As a child, as common as ‘sugar’ was and as much as it caused folks to have amputations, it just never occurred to me that this was such a serious disease. It was just something we accepted. Several years ago, my girlfriend’s mom experienced three amputations as a result of diabetes complications and I recall my friend asking me “Are they just going to keeping cutting her up until there is nothing left of her?” I had no answer for her. But I think that is when the seriousness of this disease really struck me as I watched type 2 diabetes slowly take over and then literally take her mother’s life. Yesterday, the world lost a celebrity to complications of the disease. Doug Banks was what some referred to as a radio legend, with his work “laying the template for what Black radio would be”. I am in awe of how common this disease is and how many people in our community have it.
Radio personality Doug Banks died of diabetes-related complications. He was 57.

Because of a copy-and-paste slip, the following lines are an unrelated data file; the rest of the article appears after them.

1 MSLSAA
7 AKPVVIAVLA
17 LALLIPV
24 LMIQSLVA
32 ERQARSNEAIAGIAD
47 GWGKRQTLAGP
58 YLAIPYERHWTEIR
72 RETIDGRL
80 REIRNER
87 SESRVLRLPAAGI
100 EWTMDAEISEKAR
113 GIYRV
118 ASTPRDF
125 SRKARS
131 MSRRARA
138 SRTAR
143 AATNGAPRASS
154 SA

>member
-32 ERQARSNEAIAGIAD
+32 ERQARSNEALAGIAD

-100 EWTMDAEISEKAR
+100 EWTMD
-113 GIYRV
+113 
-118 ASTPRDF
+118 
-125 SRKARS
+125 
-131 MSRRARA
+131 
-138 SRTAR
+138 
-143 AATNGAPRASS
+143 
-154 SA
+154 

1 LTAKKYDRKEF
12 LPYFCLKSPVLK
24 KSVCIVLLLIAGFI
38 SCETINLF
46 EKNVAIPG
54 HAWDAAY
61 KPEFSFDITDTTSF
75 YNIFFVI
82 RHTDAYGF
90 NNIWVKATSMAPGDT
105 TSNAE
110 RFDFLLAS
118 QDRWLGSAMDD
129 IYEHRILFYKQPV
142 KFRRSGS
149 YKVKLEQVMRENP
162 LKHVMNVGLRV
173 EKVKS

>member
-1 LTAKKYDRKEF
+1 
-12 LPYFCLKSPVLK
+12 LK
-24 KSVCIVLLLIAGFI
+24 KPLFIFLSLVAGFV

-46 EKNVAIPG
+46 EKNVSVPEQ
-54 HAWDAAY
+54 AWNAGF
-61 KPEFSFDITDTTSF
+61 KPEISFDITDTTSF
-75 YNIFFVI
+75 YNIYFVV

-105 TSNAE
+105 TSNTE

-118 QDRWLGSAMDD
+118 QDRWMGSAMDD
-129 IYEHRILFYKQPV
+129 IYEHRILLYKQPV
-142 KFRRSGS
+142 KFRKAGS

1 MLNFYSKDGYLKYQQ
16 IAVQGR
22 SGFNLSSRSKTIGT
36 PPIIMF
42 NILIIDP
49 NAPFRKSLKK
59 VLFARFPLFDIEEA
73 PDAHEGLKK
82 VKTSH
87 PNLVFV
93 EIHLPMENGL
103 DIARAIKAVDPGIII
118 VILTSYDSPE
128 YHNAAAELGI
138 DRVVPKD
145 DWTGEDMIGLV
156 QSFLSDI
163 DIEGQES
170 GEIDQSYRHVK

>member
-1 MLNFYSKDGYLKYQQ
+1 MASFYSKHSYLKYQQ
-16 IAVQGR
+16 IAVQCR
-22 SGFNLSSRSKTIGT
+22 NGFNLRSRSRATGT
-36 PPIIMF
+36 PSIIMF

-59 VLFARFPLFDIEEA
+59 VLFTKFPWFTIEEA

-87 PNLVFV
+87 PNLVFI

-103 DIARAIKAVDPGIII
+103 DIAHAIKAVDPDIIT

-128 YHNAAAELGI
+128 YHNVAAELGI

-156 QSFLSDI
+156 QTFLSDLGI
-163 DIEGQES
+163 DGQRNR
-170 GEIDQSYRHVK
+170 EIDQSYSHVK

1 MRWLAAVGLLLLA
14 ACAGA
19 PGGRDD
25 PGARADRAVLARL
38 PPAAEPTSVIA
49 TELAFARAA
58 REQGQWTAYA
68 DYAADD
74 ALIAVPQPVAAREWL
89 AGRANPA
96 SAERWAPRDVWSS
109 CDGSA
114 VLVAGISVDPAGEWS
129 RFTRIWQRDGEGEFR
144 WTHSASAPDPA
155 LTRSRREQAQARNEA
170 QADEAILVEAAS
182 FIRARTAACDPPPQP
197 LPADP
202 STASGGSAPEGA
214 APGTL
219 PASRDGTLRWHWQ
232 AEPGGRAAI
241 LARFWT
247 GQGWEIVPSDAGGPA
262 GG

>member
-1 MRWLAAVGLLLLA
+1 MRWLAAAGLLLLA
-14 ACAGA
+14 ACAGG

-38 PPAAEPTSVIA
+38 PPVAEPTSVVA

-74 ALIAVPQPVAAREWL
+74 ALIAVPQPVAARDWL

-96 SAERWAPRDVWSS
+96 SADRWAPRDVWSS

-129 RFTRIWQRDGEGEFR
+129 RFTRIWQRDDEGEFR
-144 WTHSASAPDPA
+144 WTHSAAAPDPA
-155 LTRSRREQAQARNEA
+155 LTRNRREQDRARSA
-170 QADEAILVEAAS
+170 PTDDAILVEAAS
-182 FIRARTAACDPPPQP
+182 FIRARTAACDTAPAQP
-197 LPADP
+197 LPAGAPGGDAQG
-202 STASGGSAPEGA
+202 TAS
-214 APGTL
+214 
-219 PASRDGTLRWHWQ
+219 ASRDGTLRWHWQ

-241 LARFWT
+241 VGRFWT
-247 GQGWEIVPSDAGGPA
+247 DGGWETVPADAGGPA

Diabetes has been something, as a people, we just accepted. No one ever talked about it as a problem and certainly no one ever mentioned anything about prevention. We didn’t even know it could be prevented until more recently. But, we have come a long long way with what we know and more importantly what important lifestyle changes we should make. The first thing we have to do is know if we are at risk for it and know if our body is giving us a signal that we are heading into very dangerous territory. And have no doubt – type 2 diabetes is very dangerous territory. Prediabetes is that signal. If you are diagnosed with prediabetes it means your blood sugar level is higher than normal, but not high enough to be diagnosed as type 2 diabetes. Yet some of us get the prediabetes diagnosis, are given little in terms of resources and information on what to do next, and make no serious changes to our lifestyles. 15% – 30% of people with prediabetes will develop type 2 diabetes within five years. But that simply is not a given. You can prevent it. Unlike my friend’s mom and Doug Banks, those of us who are not already diagnosed with type 2 diabetes have a chance to never be. Are you one of the 9 out of 10 people who don’t know you have prediabetes? If you don’t know your body is giving you that signal, you may lose that chance. Take the risk test. Just take the test!! Type 2 diabetes is not our destiny.